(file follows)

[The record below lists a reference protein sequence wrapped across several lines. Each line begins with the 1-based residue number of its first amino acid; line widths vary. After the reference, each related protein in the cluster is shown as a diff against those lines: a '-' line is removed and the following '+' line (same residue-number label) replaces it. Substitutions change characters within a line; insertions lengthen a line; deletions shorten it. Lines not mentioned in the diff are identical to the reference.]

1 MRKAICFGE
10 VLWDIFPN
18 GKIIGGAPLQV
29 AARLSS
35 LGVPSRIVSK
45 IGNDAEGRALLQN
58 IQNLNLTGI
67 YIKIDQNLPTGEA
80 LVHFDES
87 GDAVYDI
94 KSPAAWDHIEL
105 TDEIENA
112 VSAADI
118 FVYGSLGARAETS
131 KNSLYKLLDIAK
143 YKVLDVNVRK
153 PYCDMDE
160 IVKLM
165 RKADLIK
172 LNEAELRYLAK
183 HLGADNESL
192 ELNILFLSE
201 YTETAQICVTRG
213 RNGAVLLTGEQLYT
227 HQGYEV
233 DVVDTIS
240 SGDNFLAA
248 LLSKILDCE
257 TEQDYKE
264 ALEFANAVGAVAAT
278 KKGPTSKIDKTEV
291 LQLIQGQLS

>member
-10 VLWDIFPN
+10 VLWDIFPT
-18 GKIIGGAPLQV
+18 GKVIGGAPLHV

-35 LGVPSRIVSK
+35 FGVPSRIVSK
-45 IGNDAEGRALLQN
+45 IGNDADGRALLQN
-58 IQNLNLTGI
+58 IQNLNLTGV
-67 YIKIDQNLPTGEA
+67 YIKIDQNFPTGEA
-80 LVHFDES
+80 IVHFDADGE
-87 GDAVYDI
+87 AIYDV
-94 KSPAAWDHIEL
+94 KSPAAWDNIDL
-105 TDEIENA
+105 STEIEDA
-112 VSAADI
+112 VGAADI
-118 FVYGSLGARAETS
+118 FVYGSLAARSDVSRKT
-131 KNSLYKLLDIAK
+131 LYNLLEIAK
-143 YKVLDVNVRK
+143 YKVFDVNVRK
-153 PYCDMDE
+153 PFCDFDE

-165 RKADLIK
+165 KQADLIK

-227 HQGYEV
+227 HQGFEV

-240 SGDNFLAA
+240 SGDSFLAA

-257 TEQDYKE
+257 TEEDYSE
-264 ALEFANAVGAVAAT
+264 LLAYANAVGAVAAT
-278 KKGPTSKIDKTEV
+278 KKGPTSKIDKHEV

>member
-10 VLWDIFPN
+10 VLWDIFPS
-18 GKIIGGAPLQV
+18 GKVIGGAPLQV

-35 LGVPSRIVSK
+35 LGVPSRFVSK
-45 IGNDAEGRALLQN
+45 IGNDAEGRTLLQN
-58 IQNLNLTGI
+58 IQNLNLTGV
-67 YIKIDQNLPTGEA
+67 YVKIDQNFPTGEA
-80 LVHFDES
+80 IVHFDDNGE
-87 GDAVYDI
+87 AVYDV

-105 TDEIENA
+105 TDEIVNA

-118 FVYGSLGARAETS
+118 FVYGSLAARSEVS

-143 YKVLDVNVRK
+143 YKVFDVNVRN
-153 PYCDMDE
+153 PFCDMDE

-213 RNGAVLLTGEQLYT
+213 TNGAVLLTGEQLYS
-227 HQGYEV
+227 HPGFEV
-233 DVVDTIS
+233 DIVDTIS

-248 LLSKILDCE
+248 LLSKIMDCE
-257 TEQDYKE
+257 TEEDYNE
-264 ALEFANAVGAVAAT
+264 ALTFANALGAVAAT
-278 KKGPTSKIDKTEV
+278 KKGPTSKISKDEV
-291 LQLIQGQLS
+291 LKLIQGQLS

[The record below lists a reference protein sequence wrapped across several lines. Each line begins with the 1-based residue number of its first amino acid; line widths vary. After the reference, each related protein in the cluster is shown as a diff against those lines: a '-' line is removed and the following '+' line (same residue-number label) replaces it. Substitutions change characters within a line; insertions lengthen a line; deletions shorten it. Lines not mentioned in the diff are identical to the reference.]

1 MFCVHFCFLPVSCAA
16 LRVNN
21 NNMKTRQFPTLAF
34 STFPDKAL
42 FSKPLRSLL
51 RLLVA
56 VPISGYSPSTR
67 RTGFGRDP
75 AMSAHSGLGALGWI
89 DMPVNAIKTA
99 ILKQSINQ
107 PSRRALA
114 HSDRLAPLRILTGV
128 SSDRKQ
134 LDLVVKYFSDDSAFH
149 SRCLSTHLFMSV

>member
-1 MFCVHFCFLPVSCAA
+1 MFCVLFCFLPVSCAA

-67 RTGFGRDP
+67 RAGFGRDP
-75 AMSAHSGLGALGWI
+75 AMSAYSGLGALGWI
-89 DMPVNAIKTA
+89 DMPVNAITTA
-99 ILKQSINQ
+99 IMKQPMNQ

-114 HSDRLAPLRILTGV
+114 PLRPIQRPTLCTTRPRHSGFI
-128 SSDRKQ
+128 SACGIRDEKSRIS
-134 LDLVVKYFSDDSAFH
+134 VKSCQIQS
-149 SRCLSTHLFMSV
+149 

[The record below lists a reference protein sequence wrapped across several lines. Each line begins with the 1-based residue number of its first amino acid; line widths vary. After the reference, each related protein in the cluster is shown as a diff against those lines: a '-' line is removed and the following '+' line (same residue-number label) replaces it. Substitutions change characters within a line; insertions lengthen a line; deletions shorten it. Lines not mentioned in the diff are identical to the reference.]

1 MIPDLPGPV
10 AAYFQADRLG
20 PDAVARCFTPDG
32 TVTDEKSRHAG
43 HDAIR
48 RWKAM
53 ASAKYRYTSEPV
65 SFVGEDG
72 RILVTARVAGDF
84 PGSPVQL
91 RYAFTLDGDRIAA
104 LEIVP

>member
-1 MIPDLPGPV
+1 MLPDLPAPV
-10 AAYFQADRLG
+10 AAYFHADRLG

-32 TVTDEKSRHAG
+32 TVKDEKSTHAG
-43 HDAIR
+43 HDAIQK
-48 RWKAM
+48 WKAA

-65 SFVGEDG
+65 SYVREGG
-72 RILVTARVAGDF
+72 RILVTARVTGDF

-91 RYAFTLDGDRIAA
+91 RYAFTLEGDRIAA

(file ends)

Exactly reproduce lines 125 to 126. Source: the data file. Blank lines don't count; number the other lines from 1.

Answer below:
56 VPISGYSPSTR
67 RTGFGRDP